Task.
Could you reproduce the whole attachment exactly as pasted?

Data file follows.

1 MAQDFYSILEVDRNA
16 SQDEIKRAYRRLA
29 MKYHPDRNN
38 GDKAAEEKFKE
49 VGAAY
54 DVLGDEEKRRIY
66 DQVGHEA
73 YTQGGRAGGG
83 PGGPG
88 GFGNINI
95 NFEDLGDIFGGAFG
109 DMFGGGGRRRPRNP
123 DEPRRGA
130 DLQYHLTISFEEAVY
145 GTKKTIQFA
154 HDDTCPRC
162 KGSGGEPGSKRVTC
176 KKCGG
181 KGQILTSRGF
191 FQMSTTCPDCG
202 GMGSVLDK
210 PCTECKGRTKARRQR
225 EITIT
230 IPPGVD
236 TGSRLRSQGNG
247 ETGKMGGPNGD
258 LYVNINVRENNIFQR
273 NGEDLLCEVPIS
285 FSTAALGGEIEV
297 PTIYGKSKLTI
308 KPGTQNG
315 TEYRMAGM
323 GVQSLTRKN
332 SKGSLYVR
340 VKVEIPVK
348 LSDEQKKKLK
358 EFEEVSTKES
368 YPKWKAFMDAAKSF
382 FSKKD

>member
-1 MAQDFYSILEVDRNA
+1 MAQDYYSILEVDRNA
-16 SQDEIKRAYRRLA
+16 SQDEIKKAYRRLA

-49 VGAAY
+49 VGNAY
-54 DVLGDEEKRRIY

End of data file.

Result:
1 MAQDFYSILEVDRNA
16 SQDEIKRAYRRLA
29 MKYHPDRNN
38 GDKAAEEKFKE
49 VGAAY
54 DVLGDEEKRRIY
66 DQVGHEA
73 YTQGGRAGGG
83 PGGPG
88 GFGNINI
95 NFEDLGDIFGGAFG
109 DMFGGGGRRRPRNP
123 DEPRRGA
130 DLQYHLTISFEEAVY
145 GTKKTIQFA
154 HDDTCPRC
162 KGSGGEPGSKRVTC
176 KKCGG
181 KGQILTSRGF
191 FQMSTTCPDCG
202 GMGSVLDK
210 PCTECKGRTKARRQR
225 EITIT
230 IPPGVD
236 TGSRLRSQGNG
247 ETGKMGGPNGD
258 LYVNINVRENNIFQR
273 NGEDLLCEVPIS
285 FSTAALGGEIEV
297 PTIYGKSKLTI
308 KPGTQNG
315 TEYRMAGM
323 GVQSLTRKN
332 SKGSLYVR
340 VKVEIPVK
348 LSDEQKKKLK
358 EFEEVSTKES
368 YPKWKAFMDAAKSF
382 FSKKD

>member
-1 MAQDFYSILEVDRNA
+1 MAQDYYSILEVDRNA
-16 SQDEIKRAYRRLA
+16 SQDEIKKAYRRLA

-49 VGAAY
+49 VGNAY
-54 DVLGDEEKRRIY